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May 5, 2021

People Power and the Power of Protest

As a part of Generation Y that is coming of age, protesting on political and environmental issues has never been a big part of our growing up. We always heard the tales from our parents who lived through and participated in the revolutionary protests of the 60’s and 70’s but never felt connected to that rebellious youth culture that they were a part of.

But growing up in a technologically savvy generation that has been handed our freedom and rights that have been so strongly fought for by our ancestors and elders means the power of the protest has slowly lost its importance in our lives, until recently.

bentley blockade people power
Above: The Bentley Blockade in North NSW takes a stand against CSG and has received a lot of support from Generation Y.

In 2014 in Australia alone we have witnessed protests opposing the Western Australian shark cull, March in March day and now the Anti-CSG movement across Australia that has sparked an 8-week plus camp out at the Bentley Blockade on the North Coast of New South Wales, Australia.

The WA shark cull saw over 6,000 people gather at Cottlesloe Beach in early February 2014 in protest of the WA governments new catch and kill policy that controversially catches and kills sharks (supposedly) over 3 metres in length.

While 6,000 protested at Cottlesloe Beach many more followed on beaches all over Australia.

March in March day (obviously held in the month of March 2014) was a protest hosted by a majority of towns Australia wide in protest against Federal Government policies. This protest drew thousands of Australians from different communities and ethnic backgrounds together to take a stand on issues that were important to them.

The Bentley Blockade is an anti-CSG protest in Bentley NSW that has been labeled as the largest most well organised environmental action in the country. A blockade that at the time of this article has been standing for about 2 months and is protesting against the plans that Metgasco has announced to start drilling for tight sands gas (including fracking) at Rosella EOI.

Although at the time of this article being published no political resolution has come from these events, it is guaranteed that these protests have provided these issues with a lot of public exposure via both the media, internet and sense of community. It also shows an increase in protest movements and a younger generation taking part.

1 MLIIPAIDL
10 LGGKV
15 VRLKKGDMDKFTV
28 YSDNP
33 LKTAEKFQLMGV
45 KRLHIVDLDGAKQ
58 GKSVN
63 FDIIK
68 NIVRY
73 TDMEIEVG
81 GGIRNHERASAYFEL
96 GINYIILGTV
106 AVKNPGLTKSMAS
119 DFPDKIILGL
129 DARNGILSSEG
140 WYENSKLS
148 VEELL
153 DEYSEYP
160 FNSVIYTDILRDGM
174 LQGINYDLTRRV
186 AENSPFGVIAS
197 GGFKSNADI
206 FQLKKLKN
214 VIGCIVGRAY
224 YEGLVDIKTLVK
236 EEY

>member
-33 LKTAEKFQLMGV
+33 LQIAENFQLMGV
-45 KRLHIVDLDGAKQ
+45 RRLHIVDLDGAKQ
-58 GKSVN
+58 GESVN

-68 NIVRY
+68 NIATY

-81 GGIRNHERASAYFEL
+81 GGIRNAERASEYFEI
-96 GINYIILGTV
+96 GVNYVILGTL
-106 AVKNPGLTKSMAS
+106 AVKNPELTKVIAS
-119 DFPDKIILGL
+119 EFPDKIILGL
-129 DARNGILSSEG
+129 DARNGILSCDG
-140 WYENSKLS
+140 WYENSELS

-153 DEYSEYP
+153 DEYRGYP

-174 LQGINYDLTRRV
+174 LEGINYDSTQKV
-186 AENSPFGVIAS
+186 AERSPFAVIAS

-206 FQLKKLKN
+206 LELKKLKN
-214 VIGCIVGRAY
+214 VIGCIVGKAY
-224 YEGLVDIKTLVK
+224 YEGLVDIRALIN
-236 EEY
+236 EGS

Protest movements prove that citizens of all different backgrounds and even ideologies (though sharing common interests) possess the ability to unite, pose a threat to seemingly invulnerable power factions and demand change beyond the mere act of voting once every election.

ruth rosenhekRuth Rosenhek (pictured right) is a veteran protestor, an international environmental and social justice activist, educator and co-director of the Rainforest Information Centre in Lismore. Ruth has years of experience with protest, becoming a full-time environmental activist in 1997 with a masters degree in Organisation and Management. She is in an expert on the importance of protests.

Ruth is a big part of the Bentley Blockade and is an integral part of keeping the environmental protest going which is being praised as one of the best organised environmental protests held in Australia.

“You do this because you have to stand up for what is right,” explains Ruth.

“As depressing as the Earth’s ecological situation seems to be, it’s an absolute joy to be working to protect the Earth. I can’t imagine any other way of living that would make me happier and more importantly it fills me with deep satisfaction.”

This sense of satisfaction of standing up for what is right is spreading throughout Generation Y like wildfire. There is an evident shift in young people voicing their opinions on some of the political decisions effecting Australia and the world. With our savvy technology skills and the power of the internet we can now show up on the front line or a protest and keep the debate alive online.

wa shark cull
Above: Thousands gather to protest the shark cull at Cottesloe Beach, Western Australia. Picture: Justin Benson-Cooper Source: News Limited

The Shark cull has a current hashtag on instagram of #NOWASHARKCULL which has thousands of posts. Funnily enough the primary age group who use instagram is 18-29 year olds.

Twitter again another significant social media platform for generation Y, has thousand upon thousands of tweets sporting the hashtag #nosharkcull. Supported by celebrities such as Ricky Gervais and Sir Richard Branson.

So it shows that combining technology and the traditional acts of protest can and do work hand in hand.

“As an activist, technology is important for communication, networking and staying up to date with everything that is happening,” explains Ruth when asked about the difference that internet communication has made on the power of the protest.

“But I got burnt out sitting at a computer for so long as an activist. Coming together with the community here (at Bentley Blockade) is refreshing and fun. It’s exciting, inspiring and challenging and beautiful.”

“Being here on the ground with the other protestors has superseded the computer, but in the same instance tools such as social media make this very event possible.”

Perhaps the future isn’t so dull? If the future generation is well educated on the importance of protest, and the concept of staying technology savvy then we can maintain and empahsise the importance of community and the difference that protest movements can make.

But as Ruth advises “keep these protests peaceful, always keep it peaceful. That’s the main thing.”

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